Former U.S. president Donald Trump’s businesses tried to hide millions of dollars in payments from foreign governments that flowed through his unprofitable hotel in downtown Washington, D.C., a U.S. congressional committee said on Friday.

The House of Representatives committee on oversight and reform said hotel records raise “troubling” questions about the Trump International Hotel, which is in a historic building the Trump Organization leases from the federal government.

The hotel served as a popular gathering spot for Trump’s supporters, foreign dignitaries and his fellow Republicans during his time in office as the real-estate magnate bucked presidential precedent by retaining a financial interest in his businesses while serving in the Oval Office.

According to the Democratic-controlled committee, Trump reported that during his time in office, the hotel earned him earned him more than $150 million US, but actually lost more than $70 million.

The committee found that the hotel received more than $3.7 million in payments from foreign governments — roughly equal to more than 7,400 nights at the hotel, posing a potential conflict of interest.

Provisions in the U.S. Constitution prohibit the president from obtaining payments, or “emoluments,” from foreign governments.

A Democratic-led congressional committee says foreign dignitaries spent $3.7 million at the Trump International Hotel in Washington, D.C., seen here on June 2, during Trump’s term in office, raising potential conflicts. (Kevin Dietsch/Getty Images) Requests for documents ignored until this year

The hotel gave a portion of that money to the U.S. government but failed to provide details of those payments to the General Services Administration (GSA), the agency that manages federal properties, the Democratic-controlled committee said.

Trump’s lawyers have argued in court cases that his ownership of the hotel did not violate these constitutional provisions.

A Trump Organization spokesperson did not immediately respond to a request for comment. The GSA, likewise, did not immediately respond.

Congressional Democrats say the GSA stonewalled their investigation into Trump’s businesses while he was in office, but in July 2021 finally produced some of the documents they had been seeking.

The committee also found that Trump moved millions of dollars through other businesses in what it called “opaque transactions,” complicating GSA’s ability to enforce provisions that prohibited him from collecting profits from the hotel.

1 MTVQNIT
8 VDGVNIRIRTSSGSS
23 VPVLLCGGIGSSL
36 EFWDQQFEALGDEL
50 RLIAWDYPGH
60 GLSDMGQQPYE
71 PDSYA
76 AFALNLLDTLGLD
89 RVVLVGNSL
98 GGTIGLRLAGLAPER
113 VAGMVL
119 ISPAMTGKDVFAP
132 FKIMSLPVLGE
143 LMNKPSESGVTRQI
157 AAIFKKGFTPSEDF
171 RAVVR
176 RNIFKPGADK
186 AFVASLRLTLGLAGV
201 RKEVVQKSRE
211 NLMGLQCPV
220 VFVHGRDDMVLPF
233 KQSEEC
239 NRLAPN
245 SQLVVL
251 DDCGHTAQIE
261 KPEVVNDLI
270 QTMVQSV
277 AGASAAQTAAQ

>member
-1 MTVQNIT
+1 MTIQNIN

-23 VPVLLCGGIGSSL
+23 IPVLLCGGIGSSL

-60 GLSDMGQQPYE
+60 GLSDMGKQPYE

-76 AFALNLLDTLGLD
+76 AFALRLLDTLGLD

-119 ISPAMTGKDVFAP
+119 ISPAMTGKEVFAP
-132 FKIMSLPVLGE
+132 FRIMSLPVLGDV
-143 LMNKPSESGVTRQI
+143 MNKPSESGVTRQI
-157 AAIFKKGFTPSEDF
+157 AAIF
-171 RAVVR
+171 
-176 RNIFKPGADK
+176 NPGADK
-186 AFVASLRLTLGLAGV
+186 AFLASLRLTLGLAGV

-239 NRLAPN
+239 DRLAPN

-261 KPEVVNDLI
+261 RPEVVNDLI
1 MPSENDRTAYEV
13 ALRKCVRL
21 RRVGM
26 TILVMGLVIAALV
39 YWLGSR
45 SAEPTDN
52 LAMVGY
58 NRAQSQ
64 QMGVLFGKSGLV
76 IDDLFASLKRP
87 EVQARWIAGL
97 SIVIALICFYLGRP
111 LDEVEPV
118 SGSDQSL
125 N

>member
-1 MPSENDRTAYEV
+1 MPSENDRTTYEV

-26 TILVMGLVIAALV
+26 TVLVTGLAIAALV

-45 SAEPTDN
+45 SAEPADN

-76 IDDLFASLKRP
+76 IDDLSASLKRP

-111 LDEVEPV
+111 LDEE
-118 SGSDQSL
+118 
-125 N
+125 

The committee also found that he concealed debts when he was bidding for use of the property in 2011, and that Deutsche Bank gave him a lifeline in 2018 in the form of a six-year deferral on making principal payments on a $170 million loan the hotel took out.

BREAKING: <a href=””>@OversightDems</a> releases new evidence that <a href=”;ref_src=twsrc%5Etfw”>#Trump</a> concealed millions of dollars in losses &amp; outstanding debts &amp; had several dangerous conflicts of interests related to his Washington hotel.<br><br>READ: <a href=””></a>

&mdash;@OversightDems Criminal, civil, congressional probes swirling

Trump, impeached twice as president but still maintaining robust support from Republican voters according to polls as well as his party’s members in Congress, faces a number of legal questions ahead of another potential presidential bid for 2024.

The Manhattan District Attorney’s Office has indicted Allen Weisselberg, the longtime chief financial officer for the Trump Organization, as it examines potential tax fraud at the ex-president’s company. Separately, the New York State Attorney General has subpoenaed the Trump Organization for documents in its own probe over the company’s financial reporting.

WATCH | Trump Organization CFO Allen Weisselberg indicted:

Trump Organization and its chief financial officer indicted on tax fraud chargesFormer U.S. president Donald Trump’s company and its finance chief were indicted on tax fraud charges. It is alleged the Trump executive received more than $1.7 million US in off-the-books payments. 1:54

Also ongoing is a defamation case stemming from Trump’s comments in response to former magazine columnist E. Jean Carroll, who has accused him of rape in a mid-1990s incident. Trump could potentially be forced to give a deposition under oath in the case.

In Congress, both Democratic controlled-chambers are investigating Trump’s role in attempting to subvert the results of the 2020 election, won by Joe Biden.

On Thursday the Senate judiciary committee released an interim report chronicling what it said was Trump’s relentless prodding of the Justice Department during a turbulent stretch in December and early January to investigate suspected voter fraud and to support his efforts to undo the results.

Trump tried to undo the vote and exert his will on the department, asking leaders to declare the election “corrupt” and disparaged its top official for not doing anything to overturn the results. Trump’s actions led to a near-revolt at department headquarters that receded only after senior officials warned of a mass resignation, the report alleges.

Rage about the election compelled a mass of Trump supporters to violently storm the U.S. Capitol on Jan. 6 in an effort to disrupt the congressional certification of Biden’s victory. Trump’s actions and words up to and on that day are being probed by a House-led committee, which is in the process of issuing subpoenas to some Trump aides and associates.

Scource From CBC News

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